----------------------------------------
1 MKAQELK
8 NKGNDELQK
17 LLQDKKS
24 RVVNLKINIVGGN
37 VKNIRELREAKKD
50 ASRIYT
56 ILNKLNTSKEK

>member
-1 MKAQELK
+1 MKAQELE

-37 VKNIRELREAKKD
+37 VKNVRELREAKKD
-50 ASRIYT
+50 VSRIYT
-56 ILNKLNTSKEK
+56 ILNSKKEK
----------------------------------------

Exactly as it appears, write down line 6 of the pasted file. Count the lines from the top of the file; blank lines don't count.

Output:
50 ASRIYT